Sony and Leica Have Killed the Mirror in the Digital Age

Chris Gampat The Phoblographer Leica Q camera product shots (1 of 13)ISO 4001-50 sec at f - 2.8

With the Q and A7R Mk II landing on the front the page of every photo website and in the Facebook feed of nearly every photographer, the mirror is looking less necessary by the day. What was once a conduit to essentially allow photographers to see what they’re photographing is now a vestige, something that needs space and adds weight. Ask any photographer who’s used big rigs, they’ll say the weight is the biggest drag, and that they’re increasingly drawn to smaller cameras by the likes of Sony, Fuji, Olympus and the like. Companies can make smaller cameras by taking out the mirror, and the company who’s been working on it perhaps the hardest is Sony. Leica’s up there now, too, but for different reasons.

SLT-A55V_flash-up_SAL1855

I remember snagging the last Sony a580 that B&H had in stock back in 2010. The a580 was one of the company’s last traditional DSLR offerings, as the SLTs (Single Lens Translucent) were already on the rise. The a55 was the talk of the town when it came out in 2010. Light was able to pass through the mirror onto the sensor, and given the camera’s design, there was an electronic viewfinder instead of an optical one. As SLTs were taking shape, Sony had already introduced its NEX line of compact interchangeable lens cameras with APS-C size sensors earlier that year. There was no mirror at all in those, and it was an early sign that times were changing for Sony. DSLRs completely bit the dust at Sony, as the SLT and NEX lines raced ahead, only to be consolidated later under the Alpha branding for both. The A-mount is the main remnant of Sony’s acquisition of Konica Minolta.

Similarly, Leica’s never really been about mirrors. The company’s raison d’être has been its M series of rangefinders, which have a slim physique due to their lack of reflex mirrors. That’s not to say there weren’t SLRs. Leica had a line of traditional SLRs known as the R-mount cameras, but when people talk about wanting an old Leica, they’re talking about the Ms, not the Rs. You can get an M4 body-only on eBay for about $1,000. You can get an R4 for about $100. A Summicron-M 50mm f2 lens will run you over $1,000. A Summicron-R 50mm f2 will fetch about half that. The demand just isn’t as high.

Digitally, Leica’s been mostly conservative. The Ms have been popular, but they’ve lacked the trappings other companies were offering in spades: hi-res LCDs, built-in wi-fi, HD video, etc. They could take outstanding images, but the cameras technologically were not as advanced as their peers. Leica was resting on its laurels until it finally decided to take digital seriously.

Chris Gampat The Phoblographer Leica M60 review images product photos (5 of 6)ISO 6401-80 sec at f - 2.8

The Q and a7R Mk II announced dropped around the same time. Leica’s $4250 fixed-lens beast inspired such fanfare because it’s the first of its kind the company’s repertoire to fully embrace the digital age with its built-in wi-fi, HD video, stupidly hi-res electronic viewfinder, and other accoutrements. Sony’s $3200 42-megapixel behemoth tore the doors off its predecessor, and while it can’t reach as high an ISO as the a7S, it has a back-illuminated sensor that improves its light-gathering ability. All of this is because the reflex mirror is nowhere to be found.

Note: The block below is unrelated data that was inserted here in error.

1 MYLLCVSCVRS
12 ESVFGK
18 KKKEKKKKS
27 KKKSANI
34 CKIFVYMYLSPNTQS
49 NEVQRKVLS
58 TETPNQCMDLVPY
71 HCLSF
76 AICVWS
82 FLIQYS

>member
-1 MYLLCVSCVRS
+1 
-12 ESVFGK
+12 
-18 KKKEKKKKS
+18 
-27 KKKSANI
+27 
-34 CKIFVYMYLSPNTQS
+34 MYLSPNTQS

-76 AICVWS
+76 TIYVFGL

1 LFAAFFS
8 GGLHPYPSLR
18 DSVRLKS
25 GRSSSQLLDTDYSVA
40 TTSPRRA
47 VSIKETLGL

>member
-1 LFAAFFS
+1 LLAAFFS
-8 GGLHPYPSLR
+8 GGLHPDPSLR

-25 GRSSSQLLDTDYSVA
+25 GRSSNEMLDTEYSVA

Stripping the camera of its mirror and pentaprism allows it to be much smaller, and with less space to worry about, more can be done. Sony and Leica aren’t the only ones to eschew the mirror. Olympus and Fujifilm are the other main contenders, but Fujifilm’s had the same sensor in all of its recent X-series cameras. Olympus has been doing great things, too, but the company doesn’t have as much reach as Sony. You might be surprised to find that Sony’s sensors can be found in the iPhone 6, several Samsung phones, and Nikon DSLRs, among others. Sony’s booming sensor business aside, the company has made the case that the mirror is, more or less, obsolete. Who knows if there’ll be a successor to the a99, a58, or the a77II?

Canon and Nikon are still trucking with their mirror-filled DSLRs. They make good cameras, but no one’s looking to them for innovation anymore. Sony’s been charging ahead with its full-frame E-mount line. In just over a year, we have the a7, a7II, a7R, a7S, a7RII. For a time, there were more cameras for that mount than lenses.

That’s not to say there isn’t value in old forms, that is to say in mirrors. Plenty of photographers use cameras with mirrors, digital and otherwise, because it’s what they have or they want to actually see what they’re photographing, not a video out signal in an electronic viewfinder. Do I want the mirror to go away? Not really, but what removing the mirror has allowed companies do is incredible. The Q and a7RII have been critically lauded, but it begs the question, “How do we want to see the world?”

Is it an image reflected off a series of glass surfaces, or something like a VR-headset where all the information is available around the digital frame? Do we want pixels between us, or a periscope turned on its side? I find that I sometimes have trouble going back to film cameras because my eye’s grown increasingly dependent on an EVF, and that, to me, is worrisome. Yet, as I set down my camera and look ahead at what’s to come, all I see are pixels through the viewfinder.